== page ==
Dugan, who has served in war zones in Bosnia, Iraq and Afghanistan, said Hembree and Richardson have good name recognition but may be seen as incumbents in an atmosphere where political experience is often seen as a detriment, a negative Naughton cited as well.
“I don’t see an advantage to re-electing guys who have already been there,” Naughton said.
Towery said the presidential race will overshadow this campaign and the candidates will all be underdogs to some extent — Naughton and Dugan because they are newcomers, Hembree because he represented just a portion of the area and Richardson because of his past.
How do they overcome that? Money, Towery said.
“I won’t be surprised if this turns out to be an expensive race,” Towery said. “A lot of people owe a lot to Glenn Richardson. Do they come back to the table? I don’t know.”
State campaign law requires the candidates to disclose how much they have raised two weeks prior to the voting, so none of the candidates have yet had to reveal what they can spend.
Hembree has $49,000 in his election fund as a state rep but said he does not know it he can use the funds. In 2009, Richardson contributed $219,000 from his election fund to MMV Alliance PAC, a fund he started to elect Republicans. He said he cannot use the money for his election. Naughton, a successful businessman in his own right, is related by marriage to the Richards family, who owns Southwire, the cable manufacturing giant in Carrollton.
The two-month-long race, Hembree said, is a “100-yard dash at Olympic pace,” forcing candidates to eschew a slow, get-to-know-voters campaign and instead try to find them in groups whenever they can. Also, he hits the phones hard for contributions, making 100 calls a day.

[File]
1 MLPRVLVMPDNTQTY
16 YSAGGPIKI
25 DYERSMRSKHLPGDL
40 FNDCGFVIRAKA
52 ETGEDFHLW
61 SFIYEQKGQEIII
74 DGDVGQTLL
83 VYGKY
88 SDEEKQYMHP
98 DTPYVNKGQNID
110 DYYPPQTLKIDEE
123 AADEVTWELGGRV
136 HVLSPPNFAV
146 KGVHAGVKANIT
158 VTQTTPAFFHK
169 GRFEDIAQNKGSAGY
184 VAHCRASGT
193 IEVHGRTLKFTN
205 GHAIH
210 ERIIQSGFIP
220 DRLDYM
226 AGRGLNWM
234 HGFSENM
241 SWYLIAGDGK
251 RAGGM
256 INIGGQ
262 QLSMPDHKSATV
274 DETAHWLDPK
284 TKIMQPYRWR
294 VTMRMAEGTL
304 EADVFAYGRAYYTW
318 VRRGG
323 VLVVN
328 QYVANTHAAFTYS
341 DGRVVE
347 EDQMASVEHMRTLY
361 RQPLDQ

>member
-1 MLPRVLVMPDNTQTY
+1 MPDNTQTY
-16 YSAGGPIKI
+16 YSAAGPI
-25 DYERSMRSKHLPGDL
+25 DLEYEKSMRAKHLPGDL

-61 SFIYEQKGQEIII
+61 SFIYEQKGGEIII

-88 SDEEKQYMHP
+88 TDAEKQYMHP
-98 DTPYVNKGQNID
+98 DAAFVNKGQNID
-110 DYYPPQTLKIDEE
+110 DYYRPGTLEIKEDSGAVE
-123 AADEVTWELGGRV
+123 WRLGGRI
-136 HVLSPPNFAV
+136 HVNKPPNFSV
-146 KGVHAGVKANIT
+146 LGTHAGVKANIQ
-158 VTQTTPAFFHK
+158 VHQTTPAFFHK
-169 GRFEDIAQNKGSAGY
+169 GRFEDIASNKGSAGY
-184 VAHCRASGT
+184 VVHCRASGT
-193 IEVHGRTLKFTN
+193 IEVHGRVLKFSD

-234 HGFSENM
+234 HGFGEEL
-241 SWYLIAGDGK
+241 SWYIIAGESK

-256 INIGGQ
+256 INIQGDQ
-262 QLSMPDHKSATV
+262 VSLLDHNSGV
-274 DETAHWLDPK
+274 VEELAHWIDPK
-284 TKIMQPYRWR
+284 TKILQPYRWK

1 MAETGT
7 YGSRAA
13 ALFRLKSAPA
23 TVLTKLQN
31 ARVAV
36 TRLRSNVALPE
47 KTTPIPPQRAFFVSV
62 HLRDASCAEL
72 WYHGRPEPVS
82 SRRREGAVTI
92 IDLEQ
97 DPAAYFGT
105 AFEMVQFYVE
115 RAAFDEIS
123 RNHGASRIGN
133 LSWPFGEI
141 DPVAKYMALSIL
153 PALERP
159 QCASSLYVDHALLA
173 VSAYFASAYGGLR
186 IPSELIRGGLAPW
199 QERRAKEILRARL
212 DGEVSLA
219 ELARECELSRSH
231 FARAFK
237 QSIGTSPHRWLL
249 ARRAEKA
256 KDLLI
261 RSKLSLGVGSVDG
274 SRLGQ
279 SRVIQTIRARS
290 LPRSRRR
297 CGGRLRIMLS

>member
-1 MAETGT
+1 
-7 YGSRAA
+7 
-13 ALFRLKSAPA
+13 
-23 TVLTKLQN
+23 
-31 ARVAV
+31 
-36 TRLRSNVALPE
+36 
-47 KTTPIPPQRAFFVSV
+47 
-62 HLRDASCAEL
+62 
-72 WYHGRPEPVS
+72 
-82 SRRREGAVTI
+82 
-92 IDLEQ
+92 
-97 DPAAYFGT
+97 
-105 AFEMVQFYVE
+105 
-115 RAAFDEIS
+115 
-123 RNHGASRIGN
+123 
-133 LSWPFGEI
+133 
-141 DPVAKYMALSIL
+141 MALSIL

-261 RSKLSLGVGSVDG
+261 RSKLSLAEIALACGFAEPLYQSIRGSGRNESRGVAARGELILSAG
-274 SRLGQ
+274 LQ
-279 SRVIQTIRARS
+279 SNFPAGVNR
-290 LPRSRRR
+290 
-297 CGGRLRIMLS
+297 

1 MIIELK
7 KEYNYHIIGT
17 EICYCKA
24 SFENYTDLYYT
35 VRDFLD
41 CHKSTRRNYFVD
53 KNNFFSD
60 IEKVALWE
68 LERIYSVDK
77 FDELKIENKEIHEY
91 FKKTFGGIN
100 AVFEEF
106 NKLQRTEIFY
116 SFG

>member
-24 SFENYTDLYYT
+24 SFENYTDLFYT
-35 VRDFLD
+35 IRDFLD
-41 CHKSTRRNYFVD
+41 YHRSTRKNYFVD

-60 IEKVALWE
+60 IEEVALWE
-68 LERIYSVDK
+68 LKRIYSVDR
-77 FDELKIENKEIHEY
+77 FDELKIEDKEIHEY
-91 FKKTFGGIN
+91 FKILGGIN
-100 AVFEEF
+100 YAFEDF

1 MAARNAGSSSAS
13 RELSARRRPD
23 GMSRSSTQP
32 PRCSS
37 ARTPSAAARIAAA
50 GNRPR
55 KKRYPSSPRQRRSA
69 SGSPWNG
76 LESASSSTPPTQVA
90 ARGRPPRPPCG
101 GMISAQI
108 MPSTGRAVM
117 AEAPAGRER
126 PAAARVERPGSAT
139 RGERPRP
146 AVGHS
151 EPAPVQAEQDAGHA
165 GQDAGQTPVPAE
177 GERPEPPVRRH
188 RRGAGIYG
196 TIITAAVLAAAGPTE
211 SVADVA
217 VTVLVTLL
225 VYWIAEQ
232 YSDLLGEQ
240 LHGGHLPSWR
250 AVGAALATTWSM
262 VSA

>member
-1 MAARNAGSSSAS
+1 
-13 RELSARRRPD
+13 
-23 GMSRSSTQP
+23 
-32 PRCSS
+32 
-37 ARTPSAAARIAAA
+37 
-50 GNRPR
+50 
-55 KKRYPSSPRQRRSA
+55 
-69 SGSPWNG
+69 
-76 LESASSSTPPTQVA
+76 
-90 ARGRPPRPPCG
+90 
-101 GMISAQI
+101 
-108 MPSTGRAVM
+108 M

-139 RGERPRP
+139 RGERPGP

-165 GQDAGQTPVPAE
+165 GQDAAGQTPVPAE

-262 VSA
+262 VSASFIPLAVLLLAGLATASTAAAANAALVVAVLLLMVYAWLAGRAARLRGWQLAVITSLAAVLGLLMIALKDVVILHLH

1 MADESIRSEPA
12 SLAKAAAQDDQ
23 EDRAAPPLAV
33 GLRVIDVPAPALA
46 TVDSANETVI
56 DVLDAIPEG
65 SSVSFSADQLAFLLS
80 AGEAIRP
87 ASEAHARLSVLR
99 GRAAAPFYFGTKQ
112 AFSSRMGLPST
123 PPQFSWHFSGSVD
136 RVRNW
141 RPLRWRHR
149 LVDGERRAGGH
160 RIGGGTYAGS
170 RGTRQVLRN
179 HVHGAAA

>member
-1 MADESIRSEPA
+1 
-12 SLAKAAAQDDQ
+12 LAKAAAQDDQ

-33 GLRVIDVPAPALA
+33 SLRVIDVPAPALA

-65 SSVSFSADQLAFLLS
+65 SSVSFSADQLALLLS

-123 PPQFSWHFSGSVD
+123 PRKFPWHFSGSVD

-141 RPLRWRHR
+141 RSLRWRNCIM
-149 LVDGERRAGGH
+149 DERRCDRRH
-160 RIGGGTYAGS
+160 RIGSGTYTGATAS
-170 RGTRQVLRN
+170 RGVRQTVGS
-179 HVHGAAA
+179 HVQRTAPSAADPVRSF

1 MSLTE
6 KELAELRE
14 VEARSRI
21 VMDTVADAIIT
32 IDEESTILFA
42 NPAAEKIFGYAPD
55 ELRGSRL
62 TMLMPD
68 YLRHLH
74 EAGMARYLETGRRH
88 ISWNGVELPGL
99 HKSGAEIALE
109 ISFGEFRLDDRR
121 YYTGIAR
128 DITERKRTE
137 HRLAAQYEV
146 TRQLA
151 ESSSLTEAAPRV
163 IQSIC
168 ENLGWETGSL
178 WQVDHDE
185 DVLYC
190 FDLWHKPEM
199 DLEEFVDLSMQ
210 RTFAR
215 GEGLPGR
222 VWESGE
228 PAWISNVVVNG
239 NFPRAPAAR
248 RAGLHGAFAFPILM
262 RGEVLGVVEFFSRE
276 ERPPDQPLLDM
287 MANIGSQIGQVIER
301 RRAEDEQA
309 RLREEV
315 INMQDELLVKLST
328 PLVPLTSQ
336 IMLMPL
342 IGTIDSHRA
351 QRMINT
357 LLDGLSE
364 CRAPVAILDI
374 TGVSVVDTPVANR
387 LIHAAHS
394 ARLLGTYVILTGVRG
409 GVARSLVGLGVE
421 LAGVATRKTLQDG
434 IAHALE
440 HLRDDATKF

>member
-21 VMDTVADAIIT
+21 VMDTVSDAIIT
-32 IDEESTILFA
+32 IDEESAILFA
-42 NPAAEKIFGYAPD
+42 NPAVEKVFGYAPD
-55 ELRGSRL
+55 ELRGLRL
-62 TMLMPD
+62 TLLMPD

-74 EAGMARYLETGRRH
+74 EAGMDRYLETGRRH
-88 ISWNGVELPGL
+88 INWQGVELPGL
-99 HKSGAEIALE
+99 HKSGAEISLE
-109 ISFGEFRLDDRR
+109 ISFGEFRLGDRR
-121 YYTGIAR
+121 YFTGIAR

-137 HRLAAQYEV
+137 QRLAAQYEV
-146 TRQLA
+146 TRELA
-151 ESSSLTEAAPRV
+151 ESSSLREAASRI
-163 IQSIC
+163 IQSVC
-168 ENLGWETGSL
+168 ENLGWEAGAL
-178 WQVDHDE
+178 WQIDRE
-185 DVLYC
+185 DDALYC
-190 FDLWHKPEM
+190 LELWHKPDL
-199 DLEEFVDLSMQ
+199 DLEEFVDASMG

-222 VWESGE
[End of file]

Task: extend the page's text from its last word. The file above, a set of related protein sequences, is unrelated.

“It’s a very grueling process,” Hembree said.
Richardson is running as somewhat of a populist. He wants the courts to take over the foreclosure process, a move that would make it harder for banks to take back homes. “I think I have a better perspective now for people hurting than I ever had,” said Richardson. “I’ve been there.”
The details of his departure from office were well documented in the media but they seem to be barely a blip in this election. In fact, the election itself is barely making a ripple.
“People are not discussing it; it’s not on the radar,” said Dan McBrayer, an insurance agent in Carrollton and former county commissioner. “It seems like the voters are not interested in this race.”
Harvey Persons, Douglasville’s mayor, agrees. “It’s weird, you don’t hear anything going on. It’s a tough one to handicap.”
Steve Anthony, a political aide to legendary Democratic Speaker Tom Murphy and now a Georgia State University professor, called Richardson a long shot.
“Even if he makes the runoff, I can’t conceive that he’ll win,” he said. “The obstacles are too great. There’s a buzz about the race, but it’s kind of like, ‘Jeez.’”
McBrayer said the general apathy might help Richardson. “People may see the names on the ballot and say, ‘Wait, I know that guy.’
“But the real deal will be in December at the runoff, which will be more bizarre,” McBrayer added. “People can get up and dust themselves off and reinvent themselves. We’ll see.”